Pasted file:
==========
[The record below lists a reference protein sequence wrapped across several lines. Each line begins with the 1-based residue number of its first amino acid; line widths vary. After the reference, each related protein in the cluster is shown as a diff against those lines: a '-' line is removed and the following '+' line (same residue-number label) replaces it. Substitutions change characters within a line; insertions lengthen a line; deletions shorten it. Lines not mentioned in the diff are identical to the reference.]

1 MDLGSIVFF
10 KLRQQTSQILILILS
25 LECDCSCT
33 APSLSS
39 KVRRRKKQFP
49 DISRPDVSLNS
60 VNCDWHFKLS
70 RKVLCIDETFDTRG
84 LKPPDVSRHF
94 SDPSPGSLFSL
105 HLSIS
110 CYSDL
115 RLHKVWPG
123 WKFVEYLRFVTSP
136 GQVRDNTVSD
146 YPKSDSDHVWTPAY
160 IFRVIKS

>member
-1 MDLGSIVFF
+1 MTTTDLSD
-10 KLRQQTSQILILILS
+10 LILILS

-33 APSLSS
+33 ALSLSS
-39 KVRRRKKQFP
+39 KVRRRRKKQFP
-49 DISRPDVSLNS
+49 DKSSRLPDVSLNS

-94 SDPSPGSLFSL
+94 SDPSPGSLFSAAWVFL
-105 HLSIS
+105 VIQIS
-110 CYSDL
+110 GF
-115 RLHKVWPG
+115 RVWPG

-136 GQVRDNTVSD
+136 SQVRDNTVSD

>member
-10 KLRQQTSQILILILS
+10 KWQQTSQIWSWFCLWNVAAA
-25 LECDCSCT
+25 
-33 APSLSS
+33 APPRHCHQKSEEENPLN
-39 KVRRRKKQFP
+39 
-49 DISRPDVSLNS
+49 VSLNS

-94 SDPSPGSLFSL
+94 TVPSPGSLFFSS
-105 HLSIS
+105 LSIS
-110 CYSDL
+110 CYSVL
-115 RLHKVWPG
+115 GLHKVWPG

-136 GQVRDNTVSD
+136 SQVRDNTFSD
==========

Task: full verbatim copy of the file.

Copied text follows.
[The record below lists a reference protein sequence wrapped across several lines. Each line begins with the 1-based residue number of its first amino acid; line widths vary. After the reference, each related protein in the cluster is shown as a diff against those lines: a '-' line is removed and the following '+' line (same residue-number label) replaces it. Substitutions change characters within a line; insertions lengthen a line; deletions shorten it. Lines not mentioned in the diff are identical to the reference.]

1 MDLGSIVFF
10 KLRQQTSQILILILS
25 LECDCSCT
33 APSLSS
39 KVRRRKKQFP
49 DISRPDVSLNS
60 VNCDWHFKLS
70 RKVLCIDETFDTRG
84 LKPPDVSRHF
94 SDPSPGSLFSL
105 HLSIS
110 CYSDL
115 RLHKVWPG
123 WKFVEYLRFVTSP
136 GQVRDNTVSD
146 YPKSDSDHVWTPAY
160 IFRVIKS

>member
-1 MDLGSIVFF
+1 MTTTDLSD
-10 KLRQQTSQILILILS
+10 LILILS

-33 APSLSS
+33 ALSLSS
-39 KVRRRKKQFP
+39 KVRRRRKKQFP
-49 DISRPDVSLNS
+49 DKSSRLPDVSLNS

-94 SDPSPGSLFSL
+94 SDPSPGSLFSAAWVFL
-105 HLSIS
+105 VIQIS
-110 CYSDL
+110 GF
-115 RLHKVWPG
+115 RVWPG

-136 GQVRDNTVSD
+136 SQVRDNTVSD

>member
-10 KLRQQTSQILILILS
+10 KWQQTSQIWSWFCLWNVAAA
-25 LECDCSCT
+25 
-33 APSLSS
+33 APPRHCHQKSEEENPLN
-39 KVRRRKKQFP
+39 
-49 DISRPDVSLNS
+49 VSLNS

-94 SDPSPGSLFSL
+94 TVPSPGSLFFSS
-105 HLSIS
+105 LSIS
-110 CYSDL
+110 CYSVL
-115 RLHKVWPG
+115 GLHKVWPG

-136 GQVRDNTVSD
+136 SQVRDNTFSD